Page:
Written by Deena Douara

Makeshift devices that pick up marshmallows, gaseous substances overflowing, a spinning robot — the little projects that make kids ooh and ahh — if that was the kind of science class you were exposed to.

What brings science lessons to life are enthusiastic teachers and hands-on experiments, but labs and activities require resources, and not all neighbourhoods have them. 

The Pueblo Science team can attest to that. Co-founder Mayrose Salvador grew up in a Philippine village.

“Science is still being taught very theoretically; teachers lift it from textbooks because there’s no resources and no good training; so it’s something boring; abstract and super hard,” she says. “Education goes on the back burner if people don’t have enough to eat.”

But Salvador was lucky to have Mrs. Daquioag — a Grade 6 teacher that changed everything for her with experiments as simple as creating mosquito repellant out of leaves.

img_4949b_webYears later she would meet another inspirational teacher in Prof. Cynthia Goh, who taught Salvador quantum mechanics in a practical way while on sabbatical in her native Philippines.

While later doing research at the University of Toronto under Goh, the two founded Pueblo Science so children could fall in love with science, but also to accomplish much more:

“Science is about appreciating and understanding the world around you. We’re trying to get them to think critically, asking questions … get that scientific way of thinking in their head. When they grow up we want them to be more critical about things around them like ads on T.V.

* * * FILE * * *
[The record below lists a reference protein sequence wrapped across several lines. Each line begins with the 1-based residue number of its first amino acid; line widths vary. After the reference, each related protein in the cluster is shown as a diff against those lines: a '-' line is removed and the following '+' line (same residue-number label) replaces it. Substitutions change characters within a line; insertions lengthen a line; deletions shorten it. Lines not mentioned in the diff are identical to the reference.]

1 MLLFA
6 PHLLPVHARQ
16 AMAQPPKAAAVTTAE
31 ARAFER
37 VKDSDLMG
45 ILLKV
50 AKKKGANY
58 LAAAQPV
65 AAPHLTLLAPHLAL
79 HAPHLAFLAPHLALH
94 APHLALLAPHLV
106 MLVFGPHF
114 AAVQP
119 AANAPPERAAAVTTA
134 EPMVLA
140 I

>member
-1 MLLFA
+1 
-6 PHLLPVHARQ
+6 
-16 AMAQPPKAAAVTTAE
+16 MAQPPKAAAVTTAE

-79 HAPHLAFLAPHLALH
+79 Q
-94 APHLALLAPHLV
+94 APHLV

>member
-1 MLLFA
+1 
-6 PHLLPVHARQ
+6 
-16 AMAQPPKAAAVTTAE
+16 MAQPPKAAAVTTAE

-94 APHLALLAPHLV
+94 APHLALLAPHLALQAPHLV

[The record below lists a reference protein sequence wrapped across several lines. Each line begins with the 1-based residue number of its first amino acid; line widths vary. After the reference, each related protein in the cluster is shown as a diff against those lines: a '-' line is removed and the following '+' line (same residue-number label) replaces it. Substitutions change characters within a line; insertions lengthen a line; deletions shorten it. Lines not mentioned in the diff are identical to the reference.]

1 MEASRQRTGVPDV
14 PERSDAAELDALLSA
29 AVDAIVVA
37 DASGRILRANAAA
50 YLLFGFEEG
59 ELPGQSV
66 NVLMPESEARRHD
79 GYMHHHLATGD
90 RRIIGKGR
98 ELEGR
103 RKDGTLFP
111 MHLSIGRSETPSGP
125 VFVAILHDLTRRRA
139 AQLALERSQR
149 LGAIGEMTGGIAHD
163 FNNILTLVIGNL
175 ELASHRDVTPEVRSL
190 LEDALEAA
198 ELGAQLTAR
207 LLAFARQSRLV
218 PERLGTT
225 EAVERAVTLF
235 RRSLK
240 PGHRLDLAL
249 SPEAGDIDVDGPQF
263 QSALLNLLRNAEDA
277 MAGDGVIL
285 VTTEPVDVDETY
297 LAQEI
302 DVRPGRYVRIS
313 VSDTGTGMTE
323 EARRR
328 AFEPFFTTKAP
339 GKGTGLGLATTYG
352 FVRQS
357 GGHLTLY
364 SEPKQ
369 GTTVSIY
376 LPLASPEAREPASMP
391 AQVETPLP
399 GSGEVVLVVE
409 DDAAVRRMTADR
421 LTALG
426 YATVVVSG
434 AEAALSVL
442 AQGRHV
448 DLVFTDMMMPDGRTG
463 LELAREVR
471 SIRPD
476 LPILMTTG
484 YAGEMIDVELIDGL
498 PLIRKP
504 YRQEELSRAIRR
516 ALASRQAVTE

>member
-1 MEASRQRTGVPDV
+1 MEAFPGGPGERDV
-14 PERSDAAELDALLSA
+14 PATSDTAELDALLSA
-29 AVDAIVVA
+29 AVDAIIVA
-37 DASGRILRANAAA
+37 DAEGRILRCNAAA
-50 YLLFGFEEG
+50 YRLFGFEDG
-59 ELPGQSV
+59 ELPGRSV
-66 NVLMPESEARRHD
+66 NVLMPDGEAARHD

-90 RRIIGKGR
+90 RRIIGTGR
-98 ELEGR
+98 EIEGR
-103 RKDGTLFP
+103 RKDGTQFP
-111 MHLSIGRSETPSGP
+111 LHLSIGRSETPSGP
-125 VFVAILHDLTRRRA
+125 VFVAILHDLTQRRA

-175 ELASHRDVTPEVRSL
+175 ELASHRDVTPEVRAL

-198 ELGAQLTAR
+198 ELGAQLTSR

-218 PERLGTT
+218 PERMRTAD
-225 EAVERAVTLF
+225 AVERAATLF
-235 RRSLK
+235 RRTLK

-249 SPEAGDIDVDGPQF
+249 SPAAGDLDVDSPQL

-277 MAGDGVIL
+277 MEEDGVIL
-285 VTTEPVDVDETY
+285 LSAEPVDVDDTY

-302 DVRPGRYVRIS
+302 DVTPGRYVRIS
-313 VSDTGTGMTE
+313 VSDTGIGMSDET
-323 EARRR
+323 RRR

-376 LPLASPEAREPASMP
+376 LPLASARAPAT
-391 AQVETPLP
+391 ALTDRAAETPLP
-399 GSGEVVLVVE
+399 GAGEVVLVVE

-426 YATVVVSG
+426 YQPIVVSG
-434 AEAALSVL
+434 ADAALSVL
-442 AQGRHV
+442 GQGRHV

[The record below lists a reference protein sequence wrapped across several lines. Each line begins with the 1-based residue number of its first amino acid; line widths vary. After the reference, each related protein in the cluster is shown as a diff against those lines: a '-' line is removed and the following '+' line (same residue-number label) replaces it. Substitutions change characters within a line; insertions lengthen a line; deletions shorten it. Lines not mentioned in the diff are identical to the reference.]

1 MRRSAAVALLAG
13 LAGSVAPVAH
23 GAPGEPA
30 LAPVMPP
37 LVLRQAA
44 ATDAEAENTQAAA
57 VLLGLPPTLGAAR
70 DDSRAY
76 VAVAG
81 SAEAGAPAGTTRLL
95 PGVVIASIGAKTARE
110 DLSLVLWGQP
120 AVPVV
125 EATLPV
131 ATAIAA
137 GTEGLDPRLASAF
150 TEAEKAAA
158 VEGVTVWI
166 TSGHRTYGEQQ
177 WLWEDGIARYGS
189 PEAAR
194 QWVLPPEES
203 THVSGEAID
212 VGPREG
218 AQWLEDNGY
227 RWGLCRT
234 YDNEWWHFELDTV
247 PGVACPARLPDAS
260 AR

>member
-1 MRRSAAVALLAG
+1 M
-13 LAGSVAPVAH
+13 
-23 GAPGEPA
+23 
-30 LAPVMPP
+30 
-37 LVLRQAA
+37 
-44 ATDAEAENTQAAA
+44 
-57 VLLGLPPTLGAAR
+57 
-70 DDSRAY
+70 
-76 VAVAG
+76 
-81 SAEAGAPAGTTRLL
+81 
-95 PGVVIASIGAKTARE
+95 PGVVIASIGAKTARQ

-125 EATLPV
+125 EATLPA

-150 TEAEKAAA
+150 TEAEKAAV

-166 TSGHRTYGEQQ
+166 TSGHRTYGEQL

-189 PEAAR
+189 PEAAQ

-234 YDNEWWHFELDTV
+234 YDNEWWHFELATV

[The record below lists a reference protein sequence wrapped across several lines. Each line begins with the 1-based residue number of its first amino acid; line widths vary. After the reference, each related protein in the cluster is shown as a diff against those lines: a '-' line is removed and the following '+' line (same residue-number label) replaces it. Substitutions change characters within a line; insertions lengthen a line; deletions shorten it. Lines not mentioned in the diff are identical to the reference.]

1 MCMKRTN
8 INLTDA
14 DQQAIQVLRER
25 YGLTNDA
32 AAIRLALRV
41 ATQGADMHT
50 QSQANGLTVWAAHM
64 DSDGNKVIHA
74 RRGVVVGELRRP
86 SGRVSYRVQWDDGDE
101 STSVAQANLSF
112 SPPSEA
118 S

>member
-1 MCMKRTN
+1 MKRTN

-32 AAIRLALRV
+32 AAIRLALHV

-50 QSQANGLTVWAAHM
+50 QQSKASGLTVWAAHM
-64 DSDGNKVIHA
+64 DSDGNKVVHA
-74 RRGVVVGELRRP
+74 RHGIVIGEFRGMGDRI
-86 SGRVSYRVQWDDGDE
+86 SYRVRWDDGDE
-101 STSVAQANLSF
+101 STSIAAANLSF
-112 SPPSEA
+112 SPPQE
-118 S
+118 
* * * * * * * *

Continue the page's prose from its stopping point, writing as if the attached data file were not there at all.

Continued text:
“The other thing is it definitely opens up a better career path; if you have a scientific background that’s an advantage.”

The team of volunteers has worked with rural communities in the Philippines, Thailand, India, Guyana and Bolivia, as well as with priority neighbourhoods in Ontario. They conduct training for teachers and lessons with students that include customized projects and experiments working with a region’s materials, curriculum and needs. For example, one community wanted help purifying their drinking water (from the river); another sought help in mapping air quality; yet another wanted support in composting.

One volunteer who’s been with Pueblo Science from its start six years ago is Emina Veletanlic, who immigrated from Bosnia after studying in Germany. She credits two great teachers who sparked her interests by using their industry background to create real-world problems and applicability. Through her studies she was introduced to U of T’s Impact Centre, which hosts Pueblo Science and other projects that help bring science into society.

Another volunteer is Calvin Cheng, who developed a strong math foundation growing up in Hong Kong before moving to Vancouver and finally Toronto, for university. He says Goh encouraged him to recognize science’s role in society.

“Having that science background helps us understand why things work the way they do. It’s like a puzzle.”

Stories from their travels show the team they’re doing something right. Like one teacher traveling 14 hours to attend a seminar. Or another, describing how an ice-cream-making lesson became a class business that funded further experimentation. Or a class of Grade 1 students “hugging and jumping around” after discovering the eggs they dropped from the second floor didn’t break because they successfully insulated them.

“They made a big commotion,” Salvador says. “It was super amazing.”

It is perhaps not in many cities that Salvador, Goh, Veletanlic, Cheng and the rest of the diverse team could have found themselves working together, and with the backing of a prestigious university. They say there is something special about Toronto that drew them here after living all over the world.

“There’s always opportunities here to help you reach your goal,” says Cheng.

Veletanlic adds that being in Toronto and working with the Impact Centre “opened up so many opportunities I wouldn’t have gotten elsewhere.

“You start feeling very privileged because you have the opportunities and education and everything you might want. It’s just been great.”

Pueblo Science says it’s developed over 150 experiments, involved over 700 volunteers, trained 2,000 teachers and engaged 140,000 students.